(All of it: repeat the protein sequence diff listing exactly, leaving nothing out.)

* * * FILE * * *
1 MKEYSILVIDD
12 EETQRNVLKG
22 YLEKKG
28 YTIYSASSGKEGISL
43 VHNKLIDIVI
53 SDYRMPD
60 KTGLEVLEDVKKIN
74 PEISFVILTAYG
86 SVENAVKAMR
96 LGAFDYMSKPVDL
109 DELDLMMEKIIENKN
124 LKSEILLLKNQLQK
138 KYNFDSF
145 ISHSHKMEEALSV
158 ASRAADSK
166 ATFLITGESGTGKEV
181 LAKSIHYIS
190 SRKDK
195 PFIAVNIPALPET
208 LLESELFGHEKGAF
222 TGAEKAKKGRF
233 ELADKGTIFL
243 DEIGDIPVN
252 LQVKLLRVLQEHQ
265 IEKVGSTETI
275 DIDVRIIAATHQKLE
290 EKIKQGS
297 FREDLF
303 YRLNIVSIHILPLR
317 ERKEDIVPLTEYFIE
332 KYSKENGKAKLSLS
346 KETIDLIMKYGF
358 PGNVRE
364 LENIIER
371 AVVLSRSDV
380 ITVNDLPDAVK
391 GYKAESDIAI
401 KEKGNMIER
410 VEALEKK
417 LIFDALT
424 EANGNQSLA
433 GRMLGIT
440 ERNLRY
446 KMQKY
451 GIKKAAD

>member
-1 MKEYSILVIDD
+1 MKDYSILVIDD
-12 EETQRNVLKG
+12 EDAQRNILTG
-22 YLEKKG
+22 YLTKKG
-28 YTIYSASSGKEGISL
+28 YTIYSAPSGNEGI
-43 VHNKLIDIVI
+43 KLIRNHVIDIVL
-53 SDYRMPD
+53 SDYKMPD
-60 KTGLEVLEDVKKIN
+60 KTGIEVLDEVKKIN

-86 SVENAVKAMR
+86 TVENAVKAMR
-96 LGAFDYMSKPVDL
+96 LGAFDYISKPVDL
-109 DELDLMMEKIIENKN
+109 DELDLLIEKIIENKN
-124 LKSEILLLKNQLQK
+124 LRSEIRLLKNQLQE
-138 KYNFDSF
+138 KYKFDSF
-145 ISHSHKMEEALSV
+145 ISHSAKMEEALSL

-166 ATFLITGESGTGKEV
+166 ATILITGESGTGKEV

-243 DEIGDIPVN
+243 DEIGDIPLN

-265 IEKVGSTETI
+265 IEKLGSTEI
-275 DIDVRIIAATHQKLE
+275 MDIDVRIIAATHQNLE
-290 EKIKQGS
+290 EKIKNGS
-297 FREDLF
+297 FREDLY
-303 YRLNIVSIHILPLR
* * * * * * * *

1 MKEYSILVIDD
12 EETQRNVLKG
22 YLEKKG
28 YTIYSASSGKEGISL
43 VHNKLIDIVI
53 SDYRMPD
60 KTGLEVLEDVKKIN
74 PEISFVILTAYG
86 SVENAVKAMR
96 LGAFDYMSKPVDL
109 DELDLMMEKIIENKN
124 LKSEILLLKNQLQK
138 KYNFDSF
145 ISHSHKMEEALSV
158 ASRAADSK
166 ATFLITGESGTGKEV
181 LAKSIHYIS
190 SRKDK
195 PFIAVNIPALPET
208 LLESELFGHEKGAF
222 TGAEKAKKGRF
233 ELADKGTIFL
243 DEIGDIPVN
252 LQVKLLRVLQEHQ
265 IEKVGSTETI
275 DIDVRIIAATHQKLE
290 EKIKQGS
297 FREDLF
303 YRLNIVSIHILPLR
317 ERKEDIVPLTEYFIE
332 KYSKENGKAKLSLS
346 KETIDLIMKYGF
358 PGNVRE
364 LENIIER
371 AVVLSRSDV
380 ITVNDLPDAVK
391 GYKAESDIAI
401 KEKGNMIER
410 VEALEKK
417 LIFDALT
424 EANGNQSLA
433 GRMLGIT
440 ERNLRY
446 KMQKY
451 GIKKAAD

>member
-1 MKEYSILVIDD
+1 MKDYSILVIDD
-12 EETQRNVLKG
+12 EDAQRNILTG
-22 YLEKKG
+22 YLTKKG
-28 YTIYSASSGKEGISL
+28 YTIYSAPSGNEGI
-43 VHNKLIDIVI
+43 KLIRNHVIDIVL
-53 SDYRMPD
+53 SDYKMPD
-60 KTGLEVLEDVKKIN
+60 KTGIEVLDEVKKIN

-86 SVENAVKAMR
+86 TVENAVKAMR
-96 LGAFDYMSKPVDL
+96 LGAFDYISKPVDL
-109 DELDLMMEKIIENKN
+109 DELDLLIEKIIENKN
-124 LKSEILLLKNQLQK
+124 LRSEIRLLKNQLQE
-138 KYNFDSF
+138 KYKFDSF
-145 ISHSHKMEEALSV
+145 ISHSAKMEEALSL

-166 ATFLITGESGTGKEV
+166 ATILITGESGTGKEV

-243 DEIGDIPVN
+243 DEIGDIPLN

-265 IEKVGSTETI
+265 IEKLGSTEI
-275 DIDVRIIAATHQKLE
+275 MDIDVRIIAATHQNLE
-290 EKIKQGS
+290 EKIKNGS
-297 FREDLF
+297 FREDLY
-303 YRLNIVSIHILPLR